Colorado music legend Chris Daniels can credit many things for his highly successful, nearly five-decade career: talent, drive, and being in the right place at the right time.
But the charismatic singer, songwriter, and leader of the band Chris Daniels & the Kings largely acknowledges family and Colorado Academy for enabling his life of musical feats.
A self-proclaimed “counter-culture” hippie at the time, Daniels joined his brother at CA after getting into a “little trouble” at the boarding school he was attending on the East Coast. “My brother loved it,” Daniels says of CA. “It seemed like the perfect place to come.”
Daniels signed up for the Kayaking Team at CA with his brother, built his own boat, and trained on the South Platte River for competitions across the state. “It was such a great program,” he remembers. Those experiences inspired a love for outdoor Colorado, the state he still calls home.
Although his time at CA was short, it cemented his love of music and performing because of the school’s emphasis on the arts. But more than anything, he says, CA taught him to strive for excellence.
The first three chords
Daniels had his first taste of his true calling when he was 10 years old, when his sister taught him three chords on the guitar. “I learned a Bob Dylan song and then a Beatles song,” he says. “And that’s all it took.”
At CA, Daniels befriended a saxophone-playing classmate, who introduced him to another talented musician named Will Luckey. “Will and I became best friends,” he says, “and I’m still working with him almost 50 years later.”
After playing together for a while, the young musicians separated. But in 1971, Daniels was lured back to Colorado to join Luckey’s band, “Magic Music,” often acknowledged as Colorado’s first true jam band. A recently-released movie—“Forty Years in the Making: The Magic Music Movie”—chronicles the history of the wildly popular Boulder-based group that helped Daniels set his roots.
Musical pulse sets the hook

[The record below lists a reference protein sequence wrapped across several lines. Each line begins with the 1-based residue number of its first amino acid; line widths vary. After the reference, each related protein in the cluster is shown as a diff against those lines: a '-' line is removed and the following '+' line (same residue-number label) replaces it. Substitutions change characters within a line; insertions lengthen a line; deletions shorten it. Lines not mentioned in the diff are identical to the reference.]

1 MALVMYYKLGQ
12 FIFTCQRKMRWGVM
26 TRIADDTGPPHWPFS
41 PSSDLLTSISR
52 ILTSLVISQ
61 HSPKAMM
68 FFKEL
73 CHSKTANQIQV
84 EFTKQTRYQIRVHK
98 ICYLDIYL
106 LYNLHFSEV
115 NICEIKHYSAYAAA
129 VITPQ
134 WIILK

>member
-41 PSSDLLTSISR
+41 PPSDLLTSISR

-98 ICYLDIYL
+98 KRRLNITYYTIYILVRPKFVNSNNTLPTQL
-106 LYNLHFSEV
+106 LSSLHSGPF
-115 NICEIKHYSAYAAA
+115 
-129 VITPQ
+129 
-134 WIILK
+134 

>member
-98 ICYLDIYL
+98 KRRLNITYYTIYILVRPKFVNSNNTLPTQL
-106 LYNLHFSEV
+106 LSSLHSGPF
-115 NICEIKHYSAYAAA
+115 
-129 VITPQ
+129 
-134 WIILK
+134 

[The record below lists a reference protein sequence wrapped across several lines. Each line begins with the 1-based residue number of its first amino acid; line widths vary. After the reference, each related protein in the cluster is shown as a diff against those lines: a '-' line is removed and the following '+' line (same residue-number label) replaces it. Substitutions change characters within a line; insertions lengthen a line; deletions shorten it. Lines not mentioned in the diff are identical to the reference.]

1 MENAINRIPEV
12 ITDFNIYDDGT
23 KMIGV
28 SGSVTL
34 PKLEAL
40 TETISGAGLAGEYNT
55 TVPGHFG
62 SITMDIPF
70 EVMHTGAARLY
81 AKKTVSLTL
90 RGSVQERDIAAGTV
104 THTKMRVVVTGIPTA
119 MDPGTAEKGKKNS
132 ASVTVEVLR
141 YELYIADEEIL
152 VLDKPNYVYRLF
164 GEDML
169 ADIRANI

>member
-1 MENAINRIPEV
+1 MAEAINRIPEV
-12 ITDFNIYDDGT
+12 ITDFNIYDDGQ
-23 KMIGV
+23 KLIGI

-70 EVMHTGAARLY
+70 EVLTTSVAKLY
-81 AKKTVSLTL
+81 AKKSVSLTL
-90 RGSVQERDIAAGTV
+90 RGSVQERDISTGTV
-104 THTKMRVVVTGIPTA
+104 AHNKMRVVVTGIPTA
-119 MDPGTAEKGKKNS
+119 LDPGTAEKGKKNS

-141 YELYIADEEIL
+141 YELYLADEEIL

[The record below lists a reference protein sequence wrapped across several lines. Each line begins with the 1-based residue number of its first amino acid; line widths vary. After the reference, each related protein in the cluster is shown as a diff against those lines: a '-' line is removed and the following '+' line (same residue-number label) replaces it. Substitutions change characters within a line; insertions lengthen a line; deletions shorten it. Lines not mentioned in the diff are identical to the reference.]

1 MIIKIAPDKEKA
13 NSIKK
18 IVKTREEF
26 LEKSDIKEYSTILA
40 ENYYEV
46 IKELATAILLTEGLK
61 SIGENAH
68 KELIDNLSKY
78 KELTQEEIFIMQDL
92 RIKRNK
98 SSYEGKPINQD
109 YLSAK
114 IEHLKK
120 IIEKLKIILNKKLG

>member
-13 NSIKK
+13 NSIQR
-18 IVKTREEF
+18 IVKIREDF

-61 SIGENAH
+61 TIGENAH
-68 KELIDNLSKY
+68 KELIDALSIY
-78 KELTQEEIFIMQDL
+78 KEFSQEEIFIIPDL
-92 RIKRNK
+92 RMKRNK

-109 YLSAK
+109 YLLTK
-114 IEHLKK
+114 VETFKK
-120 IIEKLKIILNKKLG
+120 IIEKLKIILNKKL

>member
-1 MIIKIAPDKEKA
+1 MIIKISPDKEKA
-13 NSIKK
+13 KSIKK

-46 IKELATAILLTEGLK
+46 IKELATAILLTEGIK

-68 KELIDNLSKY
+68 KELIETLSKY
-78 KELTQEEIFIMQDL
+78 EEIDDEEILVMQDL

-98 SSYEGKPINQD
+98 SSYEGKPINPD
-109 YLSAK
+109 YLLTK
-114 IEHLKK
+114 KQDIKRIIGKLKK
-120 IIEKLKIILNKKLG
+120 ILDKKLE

“It was just the best music scene,” Daniels says of Colorado, and particularly Boulder, in that ‘70s era. Stephen Stills, Joe Walsh, Firefall, and the Nitty Gritty Dirt Band, just to name a few, were part of the talented pool that Daniels performed with. “I just loved it,” he says. “Colorado was where I had access to getting to play with the best musicians in the world.”
In 2010, after he was diagnosed with acute myeloid leukemia and recovered with the help of a bone-marrow transplant from his sister, Daniels’ drive for excellence became even more pronounced.
“What it did was make me realize that I wanted to achieve some things before I left the planet,” he says. Today, he’s fulfilled that bucket list—and then some.
Building a life of no regrets
Daniels, who plays guitar, banjo, mandolin, flute, percussion, and pedal steel guitar, was nominated for a Grammy with a group of co-directors for a children’s album, “Jumpin’ Jazz Kids,” in 2013. He was inducted into the Colorado Music Hall of Fame that same year. He has toured Europe multiple times and has played for three United States presidents.
He recently left a 14-year CU Denver teaching career (during which he earned two Excellence in Teaching Awards in addition to one he had already earned teaching at Arapahoe Community College) to take the helm of the Colorado Music Hall of Fame.
“It keeps me extremely busy. And it’s so fun. I’ve gotten to work with some of the most amazing people in the business, people who literally have shaped this industry,” Daniels says, noting Garth Brooks, Vince Gill, and Chuck Morris.
Defining his own musical adventure
Despite his notable feats, Daniels is so passionate about his work that he describes the pinnacle of his career as: “Just the fact that I’ve been able to work and make a living as a musician for almost 50 years. To me, that’s a miracle.”
His happiness circles back to Colorado Academy, where he learned not only to strive for excellence, but to “define your own excellence and find your own definition of success.”
“CA was a really formative experience,” he says. “I’m still in Colorado because of going to school there.”
Daniels sent his son Cedar to CA, who graduated in 1992. Daniels’ brother, John Daniels, Jr., graduated in 1966.
Besides spending more time with his two granddaughters in New York, Daniels said future goals include soloing, traveling more, and exploring other music cultures. “Some people might call it retirement, but that’s not the way I look at it. I see it as a continuation of the adventure.”
Did his undergraduate work at Berklee College of Music and then Macalester College, graduating cum laude from the latter in 1979.
Received a Master of Arts in History/Economic History from the University of Colorado Boulder in 1995.
Picks the Little Bear in Evergreen as his favorite small Colorado venue.
Calls: “Red Rocks, of course,” his favorite large venue.